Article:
In "The Rogue: Searching for the Real Palin," author Joe McGinniss… (AFP / Getty Images )
There's a not-so-subtle agenda underpinning Joe McGinniss' "The Rogue: Searching for the Real Sarah Palin," although it's never made explicit until late in the book. "The time has come to strike the tent," McGinniss begins the closing chapter. "[N]o matter how much my book sales might benefit from a Palin presidential campaign in 2012, I sincerely hope that the whole extravaganza, which has been unblushingly underwritten by a mainstream media willing to gamble the nation's future in exchange for the cheap thrill of watching a clown in high heels on a flying trapeze, is nearing the end of its run."
If you're a Palin supporter, this will only give you ammunition to dismiss "The Rogue" as one more piece of liberal propaganda, yet another "lamestream media" smear campaign. If you agree with McGinniss, you may wonder why it took so long to get to the point.
Either way, the statement offers an unintended glimpse of the difficulties inherent in the project — both because it risks undermining what appear to be damning revelations about Palin and her husband Todd, and also because of what it suggests about the futility of trying to outguess a public figure as mercurial, or unfocused, as the former Alaska governor. When McGinniss wrote those lines earlier this year, Palin was still considered a likely candidate for the 2012 Republican presidential nomination; now, her moment may have passed. This is the problem with instant history, that events have a way of outstripping us, that it's hard to tell a story before it ends.
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For McGinniss, the contrivance of closure, or at least of a constrained timeline, is woven into the fiber of the text. It's not that he doesn't know the material: In the 1970s, he lived in Alaska to write the book "Going to Extremes" and he covered Palin for the Daily Beast and Portfolio. Nonetheless, there's a sketchy quality to "The Rogue," especially the present-tense sections, which detail his experiences during the summer of 2010, when he moved in next door to the Palins in Wasilla, Alaska; much of his research was completed in his 3-1/2 months there.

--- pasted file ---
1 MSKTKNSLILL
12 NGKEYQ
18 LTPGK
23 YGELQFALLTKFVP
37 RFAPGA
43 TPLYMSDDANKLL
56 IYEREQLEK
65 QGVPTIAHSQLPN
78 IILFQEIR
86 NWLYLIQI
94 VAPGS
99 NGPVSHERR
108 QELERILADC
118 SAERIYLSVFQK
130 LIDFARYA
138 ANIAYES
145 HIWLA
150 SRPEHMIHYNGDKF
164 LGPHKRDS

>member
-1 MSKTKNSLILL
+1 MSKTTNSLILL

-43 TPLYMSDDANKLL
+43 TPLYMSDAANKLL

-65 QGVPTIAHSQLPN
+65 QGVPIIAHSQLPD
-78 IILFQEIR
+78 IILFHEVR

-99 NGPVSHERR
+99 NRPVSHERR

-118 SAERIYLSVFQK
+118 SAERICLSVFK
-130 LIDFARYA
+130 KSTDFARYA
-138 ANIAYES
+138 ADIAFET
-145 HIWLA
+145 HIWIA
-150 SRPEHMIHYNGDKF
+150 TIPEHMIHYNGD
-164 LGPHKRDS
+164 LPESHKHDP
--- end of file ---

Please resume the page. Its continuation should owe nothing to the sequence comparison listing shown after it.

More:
The controversy over this decision — McGinniss was excoriated by the far right, called a Peeping Tom and a stalker, and threatened with violence — provides a frame to his narrative, which slips back and forth between the events of the summer and an impressionistic portrait of Palin's life and career. But it also makes the story seem conditional, too much about McGinniss, which pulls focus from the disclosures that are, or should be, at the heart of the book.
As for these disclosures, McGinniss claims that Palin snorted cocaine off an overturned 55-gallon drum during a snowmobile excursion, slept with college (and later NBA) basketball star Glen Rice when she was an unmarried 23-year-old sports reporter (McGinniss talked to Rice for the book and he confirmed the relationship) and had an affair with Brad Hanson, Todd Palin's business partner, apparently as payback for her husband's infidelities. (Both Palin and Hanson, he notes, have denied the affair.)
Such indiscretions have already seized the public conversation, but what's striking is how tame they are. McGinniss could be describing anyone of Palin's generation — or anyone as unhappily married as he indicates the Palins are.
"By November 2001," he writes, "… Sarah's domestic life was in tatters.… Time with friends — not that there were many friends — would degenerate into marital squabbles, raised voices, and frequent threats of divorce. A recurring cause of conflict was Sarah's inability or refusal to act as mother to her children."
This is a far more troubling allegation, suggesting that Palin's "hockey mom" image is the most stage-managed sort of lie. "Friends recall," McGinniss observes, "that when Todd was working on the North Slope, the children literally would have a hard time finding enough to eat. 'Those kids had to fend for themselves,' one says. 'I'd walk into that kitchen and Bristol and Willow would be sitting there with a burnt pot of Kraft mac and cheese on the stove … and Sarah would be up in her bedroom with the door closed saying she didn't want to be disturbed.'"
As worrisome as that is, it also suggests a significant flaw in "The Rogue," which is McGinniss' reliance on unnamed sources. Throughout the book, only a handful of people — including Gary Wheeler, Palin's onetime head of security, and Walt Monegan, whom she fired as Alaska's director of public safety — are willing to go on the record; everyone else is frightened of reprisals.